By Chuck Strouse
By Scott Fishman
By Terrence McCoy
By Ryan Yousefi
By Ciara LaVelle, Kat Bein, Carolina Del Busto, and Liz Tracy
By Pepe Billete
By Ryan Yousefi
By Kyle Swenson
"He goes into the paint store and says, 'What's the most attractive, magnetic color you have here?'" 23-year-old restaurateur Jennifer Rubell observes. "The phrase 'in bad taste' is not an issue for him. He doesn't have that kind of taste problem, those restrictions. I never would have anticipated that he'd go for Day-Glo colors and black floor. People get hemmed in to a certain type of statement; Morris's stuff is so diverse. He's also interested in having palpable relevance to the younger generation. I think he wants to have an influence on the younger generation."
The project hasn't proceeded without some artistic and practical confrontations stemming from philosophical differences. For one thing, Jennifer Rubell had to convince Lapidus that booths were appropriate for an upscale restaurant. "Banquettes used to be associated with the shittiest diners," she explains. "Now they have another meaning." Plans for the restaurant now include three booths. "We have a certain routine," she says, grinning. "I bring him brunch and then during the meal I say, 'So, Morris....' I suggest that maybe the banquettes will be a certain way. He'll say, 'Absolutely not! If the banquettes are like that, I'm walking off the job!' Then I'll say, 'I wouldn't do anything that would make you walk off the job, Morris.' We work it out like that."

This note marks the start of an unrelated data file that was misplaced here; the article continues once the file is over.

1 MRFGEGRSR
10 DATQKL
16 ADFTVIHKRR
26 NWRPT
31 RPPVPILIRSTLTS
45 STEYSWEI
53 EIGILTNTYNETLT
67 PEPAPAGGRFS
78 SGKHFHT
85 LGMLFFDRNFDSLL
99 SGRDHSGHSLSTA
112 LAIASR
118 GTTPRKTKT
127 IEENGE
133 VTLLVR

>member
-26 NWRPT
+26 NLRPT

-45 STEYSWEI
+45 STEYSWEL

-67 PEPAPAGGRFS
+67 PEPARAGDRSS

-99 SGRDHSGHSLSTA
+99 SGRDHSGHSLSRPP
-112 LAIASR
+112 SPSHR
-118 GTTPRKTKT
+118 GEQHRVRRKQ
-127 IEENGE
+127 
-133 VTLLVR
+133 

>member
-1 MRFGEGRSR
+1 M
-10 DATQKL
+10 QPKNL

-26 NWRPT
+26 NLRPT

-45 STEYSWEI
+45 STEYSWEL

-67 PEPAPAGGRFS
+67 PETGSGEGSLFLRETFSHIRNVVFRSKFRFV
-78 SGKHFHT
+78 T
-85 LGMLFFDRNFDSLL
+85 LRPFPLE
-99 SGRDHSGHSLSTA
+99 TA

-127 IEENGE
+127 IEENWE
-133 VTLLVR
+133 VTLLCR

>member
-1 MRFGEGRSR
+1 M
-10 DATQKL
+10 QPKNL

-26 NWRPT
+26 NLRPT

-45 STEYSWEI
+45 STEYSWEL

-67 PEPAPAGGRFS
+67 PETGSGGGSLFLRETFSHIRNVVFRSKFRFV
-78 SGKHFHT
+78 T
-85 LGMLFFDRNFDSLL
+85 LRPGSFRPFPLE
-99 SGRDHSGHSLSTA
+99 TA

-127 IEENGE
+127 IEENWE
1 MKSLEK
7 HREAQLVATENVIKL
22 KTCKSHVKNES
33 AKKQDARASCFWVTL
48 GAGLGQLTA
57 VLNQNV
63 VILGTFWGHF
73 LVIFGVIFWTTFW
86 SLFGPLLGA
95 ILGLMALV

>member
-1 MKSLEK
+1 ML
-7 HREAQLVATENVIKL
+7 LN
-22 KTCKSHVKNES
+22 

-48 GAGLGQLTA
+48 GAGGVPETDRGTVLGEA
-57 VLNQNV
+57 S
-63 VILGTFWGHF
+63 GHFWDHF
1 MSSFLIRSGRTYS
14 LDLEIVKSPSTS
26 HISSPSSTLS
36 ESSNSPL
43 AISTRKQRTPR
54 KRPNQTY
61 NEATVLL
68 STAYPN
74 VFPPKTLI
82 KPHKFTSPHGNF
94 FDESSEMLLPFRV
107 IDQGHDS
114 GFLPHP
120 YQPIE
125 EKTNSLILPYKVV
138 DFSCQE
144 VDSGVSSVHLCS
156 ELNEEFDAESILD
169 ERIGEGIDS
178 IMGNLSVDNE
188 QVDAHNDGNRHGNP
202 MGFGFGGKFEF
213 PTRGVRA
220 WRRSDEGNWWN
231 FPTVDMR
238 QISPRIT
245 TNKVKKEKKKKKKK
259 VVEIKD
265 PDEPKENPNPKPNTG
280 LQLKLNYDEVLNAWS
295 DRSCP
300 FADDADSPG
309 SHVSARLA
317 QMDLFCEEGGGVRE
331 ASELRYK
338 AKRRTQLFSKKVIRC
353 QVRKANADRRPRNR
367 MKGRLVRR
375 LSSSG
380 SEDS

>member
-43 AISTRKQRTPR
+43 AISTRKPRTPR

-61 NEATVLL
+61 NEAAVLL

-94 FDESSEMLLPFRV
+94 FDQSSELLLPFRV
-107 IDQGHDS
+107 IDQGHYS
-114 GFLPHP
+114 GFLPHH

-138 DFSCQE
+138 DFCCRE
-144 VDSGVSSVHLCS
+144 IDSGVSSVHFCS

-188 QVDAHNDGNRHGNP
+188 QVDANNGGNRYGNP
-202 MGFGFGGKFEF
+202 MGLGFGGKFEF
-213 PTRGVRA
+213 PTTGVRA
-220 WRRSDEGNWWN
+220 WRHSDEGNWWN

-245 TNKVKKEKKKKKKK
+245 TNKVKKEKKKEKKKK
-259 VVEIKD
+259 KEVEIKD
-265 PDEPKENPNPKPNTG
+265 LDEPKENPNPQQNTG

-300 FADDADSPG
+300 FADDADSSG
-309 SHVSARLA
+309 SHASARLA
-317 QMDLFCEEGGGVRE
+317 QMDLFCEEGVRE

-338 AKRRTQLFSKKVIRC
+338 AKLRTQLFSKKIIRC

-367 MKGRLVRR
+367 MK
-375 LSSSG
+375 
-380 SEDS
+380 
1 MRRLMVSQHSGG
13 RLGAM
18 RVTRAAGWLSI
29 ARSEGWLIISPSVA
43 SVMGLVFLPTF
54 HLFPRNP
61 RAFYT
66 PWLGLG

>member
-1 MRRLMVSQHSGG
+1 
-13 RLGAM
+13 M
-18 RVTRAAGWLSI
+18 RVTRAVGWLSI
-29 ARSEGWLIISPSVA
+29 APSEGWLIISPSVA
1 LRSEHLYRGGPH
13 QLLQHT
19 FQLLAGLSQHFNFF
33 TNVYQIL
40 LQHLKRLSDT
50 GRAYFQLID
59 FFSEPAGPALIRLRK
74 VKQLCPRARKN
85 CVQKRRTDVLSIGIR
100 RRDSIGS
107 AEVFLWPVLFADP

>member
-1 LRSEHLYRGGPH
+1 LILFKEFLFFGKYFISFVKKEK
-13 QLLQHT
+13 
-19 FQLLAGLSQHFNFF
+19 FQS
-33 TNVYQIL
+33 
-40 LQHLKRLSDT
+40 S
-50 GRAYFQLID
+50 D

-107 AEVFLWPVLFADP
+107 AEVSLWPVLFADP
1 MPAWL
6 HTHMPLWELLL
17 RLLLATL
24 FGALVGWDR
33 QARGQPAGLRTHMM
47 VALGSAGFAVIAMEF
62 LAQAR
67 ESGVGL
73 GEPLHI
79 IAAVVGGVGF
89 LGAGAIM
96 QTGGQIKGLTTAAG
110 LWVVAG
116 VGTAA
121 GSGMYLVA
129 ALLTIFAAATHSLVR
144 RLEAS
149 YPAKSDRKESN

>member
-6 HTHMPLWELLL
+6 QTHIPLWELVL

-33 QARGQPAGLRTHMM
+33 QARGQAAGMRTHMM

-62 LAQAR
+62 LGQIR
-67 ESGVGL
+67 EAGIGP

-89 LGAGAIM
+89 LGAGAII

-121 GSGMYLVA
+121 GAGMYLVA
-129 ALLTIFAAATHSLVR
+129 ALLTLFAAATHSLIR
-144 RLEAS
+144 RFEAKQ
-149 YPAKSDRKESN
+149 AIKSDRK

Just as Lapidus's return to the mall has given new life and relevance to his 35-year-old mall design, the restaurant project has restored some creative energy in his life. "He turned to me once over brunch," recalls Jennifer Rubell, "and said, 'You know, after my wife died, I really didn't think I was going to go on. This project has really given me a reason to go on.'
"The one thing that's really upsetting," she adds, "is that this will be the only piece of architecture that's exactly as Morris designed it.